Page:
Good ideas seldom translate quickly into sound business practices. Take, for example, the "Call center as profit center" mantra bouncing around the industry these days. We've all heard the line before, but what does it really take for a financial institution to achieve such an objective?

The truth is, while everybody's talking about call centers as the "heart" of profitability, few financial institutions are truly embarking on a strategic plan to create multi-media, sales- and service-oriented call centers that seamlessly tie all channels of an institution together.

Some aggressive financial institutions are finding out the hard way that being first to integrate call centers with multiple distribution channels isn't easy. Positioning call centers as the central integration point of all electronic banking channels-ATMs, kiosks, telephone, and PC and Internet banking-makes perfect sense in theory; practically speaking, getting there can be a nightmare.

While all call center integration projects are complex, monumental undertakings, the smartest financial institutions have a clear understanding of what it is they want to achieve from a business perspective. Only after that can an institution set out to create a plan that outlines what needs to be handled and developed internally, and what aspects of the project can be provided by outside experts.

Every financial institution has its own expectations of what its call centers will achieve in terms of profitability and productivity. The ensuing technology infrastructure of the call center-multi-channel integration should support these clearly defined business goals.

The most ambitious plan to date is NationsBank's multi-phase, multi- channel integration project, which includes its call centers. Ambitious, yes; the average bank's undertaking it is not. Working with Andersen Consulting, NationsBank has decided that a large portion of the technology infrastructure integrating and supporting the bank's multiple channels will be developed internally, at a hefty cost to the Charlotte-based institution.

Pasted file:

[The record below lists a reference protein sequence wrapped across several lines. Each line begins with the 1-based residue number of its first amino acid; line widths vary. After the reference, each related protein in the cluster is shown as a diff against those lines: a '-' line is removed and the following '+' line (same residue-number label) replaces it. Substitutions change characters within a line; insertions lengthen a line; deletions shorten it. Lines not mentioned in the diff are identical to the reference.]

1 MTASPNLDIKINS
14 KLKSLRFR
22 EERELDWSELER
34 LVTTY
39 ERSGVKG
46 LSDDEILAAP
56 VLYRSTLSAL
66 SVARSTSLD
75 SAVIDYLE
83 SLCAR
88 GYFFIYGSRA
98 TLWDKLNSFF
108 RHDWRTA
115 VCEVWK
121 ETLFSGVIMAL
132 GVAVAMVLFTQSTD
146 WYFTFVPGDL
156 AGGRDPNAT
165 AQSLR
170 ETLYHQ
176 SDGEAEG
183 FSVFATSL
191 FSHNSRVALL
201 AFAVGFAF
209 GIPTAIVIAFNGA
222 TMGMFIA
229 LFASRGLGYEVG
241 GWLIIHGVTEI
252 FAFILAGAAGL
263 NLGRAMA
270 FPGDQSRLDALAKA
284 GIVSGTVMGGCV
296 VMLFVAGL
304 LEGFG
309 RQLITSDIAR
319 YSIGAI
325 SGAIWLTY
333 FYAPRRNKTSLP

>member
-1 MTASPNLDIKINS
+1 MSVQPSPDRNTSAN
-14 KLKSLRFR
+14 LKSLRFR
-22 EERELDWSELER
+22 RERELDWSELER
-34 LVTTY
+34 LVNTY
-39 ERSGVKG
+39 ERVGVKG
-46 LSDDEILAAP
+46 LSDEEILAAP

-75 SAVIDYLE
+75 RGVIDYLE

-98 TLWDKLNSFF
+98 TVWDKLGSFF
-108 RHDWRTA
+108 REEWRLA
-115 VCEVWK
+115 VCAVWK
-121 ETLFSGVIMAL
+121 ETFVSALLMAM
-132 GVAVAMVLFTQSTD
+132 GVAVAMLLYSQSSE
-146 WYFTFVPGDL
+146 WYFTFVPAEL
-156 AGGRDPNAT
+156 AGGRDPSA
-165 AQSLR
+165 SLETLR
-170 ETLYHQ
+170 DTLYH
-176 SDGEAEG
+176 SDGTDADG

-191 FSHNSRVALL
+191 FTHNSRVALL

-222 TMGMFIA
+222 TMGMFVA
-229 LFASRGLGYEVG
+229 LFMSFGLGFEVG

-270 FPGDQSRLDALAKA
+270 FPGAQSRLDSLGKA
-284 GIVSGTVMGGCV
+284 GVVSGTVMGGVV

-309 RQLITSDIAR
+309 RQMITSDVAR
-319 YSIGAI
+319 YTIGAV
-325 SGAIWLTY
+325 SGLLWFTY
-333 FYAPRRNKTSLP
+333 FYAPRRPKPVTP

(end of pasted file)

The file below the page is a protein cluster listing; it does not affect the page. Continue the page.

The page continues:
Not everyone has chairman Hugh McColl's spending appetite-or his information technology (IT) budget. But even McColl knows a good deal when he sees one. The bank recognizes that, as more innovative call center solutions come out of the technology world, it makes sense to deploy this technology where possible. One such provider that NationsBank is working with in its massive channel integration project: Genesys Telecommunications Laboratories, Inc., a San Francisco-based computer telephony integration (CTI) software company whose meteoric rise is not without merit.

With an impressive and growing list of financial services companies under its belt (count Charles Schwab & Co. among Genesys's believers, too), the technology company is a global provider of open, scalable CTI framework and applications. Genesys has a suite of inbound, outbound, blended, network- and Internet-based call center products that enable a financial institution to attack the sales and customer service challenge without blowing the roof off its IT budget.

What a novel idea for banks looking to control call center costs and maximize profitability. - HOLLY SRAEEL

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